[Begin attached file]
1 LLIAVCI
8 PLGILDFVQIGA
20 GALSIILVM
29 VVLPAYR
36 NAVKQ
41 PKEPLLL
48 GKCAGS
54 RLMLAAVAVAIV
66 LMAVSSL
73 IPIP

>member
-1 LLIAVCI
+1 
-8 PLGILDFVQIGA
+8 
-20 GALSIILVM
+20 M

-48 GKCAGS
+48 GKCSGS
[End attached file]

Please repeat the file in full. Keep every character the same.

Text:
1 LLIAVCI
8 PLGILDFVQIGA
20 GALSIILVM
29 VVLPAYR
36 NAVKQ
41 PKEPLLL
48 GKCAGS
54 RLMLAAVAVAIV
66 LMAVSSL
73 IPIP

>member
-1 LLIAVCI
+1 
-8 PLGILDFVQIGA
+8 
-20 GALSIILVM
+20 M

-48 GKCAGS
+48 GKCSGS